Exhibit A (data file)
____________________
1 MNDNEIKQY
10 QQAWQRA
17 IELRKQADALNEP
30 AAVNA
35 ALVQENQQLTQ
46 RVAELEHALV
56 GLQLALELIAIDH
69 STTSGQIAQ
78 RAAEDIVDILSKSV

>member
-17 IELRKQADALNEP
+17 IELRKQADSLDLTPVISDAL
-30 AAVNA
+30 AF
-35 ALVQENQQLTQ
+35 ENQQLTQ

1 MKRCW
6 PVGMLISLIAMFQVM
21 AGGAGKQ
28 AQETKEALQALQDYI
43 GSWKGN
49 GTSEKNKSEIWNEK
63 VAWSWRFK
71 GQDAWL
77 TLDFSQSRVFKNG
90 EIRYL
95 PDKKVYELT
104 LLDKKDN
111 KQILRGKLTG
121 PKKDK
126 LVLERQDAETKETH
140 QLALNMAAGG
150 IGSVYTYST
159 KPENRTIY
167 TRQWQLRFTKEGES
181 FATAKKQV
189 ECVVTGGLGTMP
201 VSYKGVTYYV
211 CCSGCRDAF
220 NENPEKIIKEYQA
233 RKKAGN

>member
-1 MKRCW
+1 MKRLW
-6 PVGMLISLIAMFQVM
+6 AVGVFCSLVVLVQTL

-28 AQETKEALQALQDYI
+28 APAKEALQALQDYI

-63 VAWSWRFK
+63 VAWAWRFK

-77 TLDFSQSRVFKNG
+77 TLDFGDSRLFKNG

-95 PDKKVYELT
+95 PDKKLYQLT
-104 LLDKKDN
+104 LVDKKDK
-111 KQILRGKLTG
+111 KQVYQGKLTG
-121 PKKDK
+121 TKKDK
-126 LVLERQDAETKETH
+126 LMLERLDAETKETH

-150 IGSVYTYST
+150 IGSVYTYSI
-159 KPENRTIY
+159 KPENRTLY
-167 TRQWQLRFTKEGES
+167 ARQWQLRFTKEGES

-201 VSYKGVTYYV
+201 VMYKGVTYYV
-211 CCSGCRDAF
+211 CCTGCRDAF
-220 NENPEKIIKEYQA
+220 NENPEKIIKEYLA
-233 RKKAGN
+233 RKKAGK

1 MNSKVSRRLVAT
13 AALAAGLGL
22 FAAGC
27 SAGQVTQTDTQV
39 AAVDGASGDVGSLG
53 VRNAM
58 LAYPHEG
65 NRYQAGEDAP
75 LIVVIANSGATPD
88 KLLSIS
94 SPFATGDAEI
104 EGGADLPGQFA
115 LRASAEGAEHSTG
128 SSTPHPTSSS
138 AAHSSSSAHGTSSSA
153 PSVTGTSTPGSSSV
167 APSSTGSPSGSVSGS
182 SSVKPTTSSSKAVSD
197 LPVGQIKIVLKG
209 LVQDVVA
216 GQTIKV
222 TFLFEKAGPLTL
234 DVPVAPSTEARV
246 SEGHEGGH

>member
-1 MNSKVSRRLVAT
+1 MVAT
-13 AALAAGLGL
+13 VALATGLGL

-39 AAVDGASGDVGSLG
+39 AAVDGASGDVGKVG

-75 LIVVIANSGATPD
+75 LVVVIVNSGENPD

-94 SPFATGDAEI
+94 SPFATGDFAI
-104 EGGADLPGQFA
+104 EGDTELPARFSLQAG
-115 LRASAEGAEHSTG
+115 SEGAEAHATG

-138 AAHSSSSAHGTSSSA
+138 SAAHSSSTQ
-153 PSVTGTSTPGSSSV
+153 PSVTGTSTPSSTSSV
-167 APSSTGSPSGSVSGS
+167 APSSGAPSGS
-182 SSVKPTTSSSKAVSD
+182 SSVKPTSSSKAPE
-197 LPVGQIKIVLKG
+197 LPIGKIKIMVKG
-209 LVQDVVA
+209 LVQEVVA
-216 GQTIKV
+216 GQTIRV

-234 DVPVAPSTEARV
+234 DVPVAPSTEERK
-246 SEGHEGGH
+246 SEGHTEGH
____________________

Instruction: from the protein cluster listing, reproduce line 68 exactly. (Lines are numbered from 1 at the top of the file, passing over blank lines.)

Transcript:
+167 ARQWQLRFTKEGES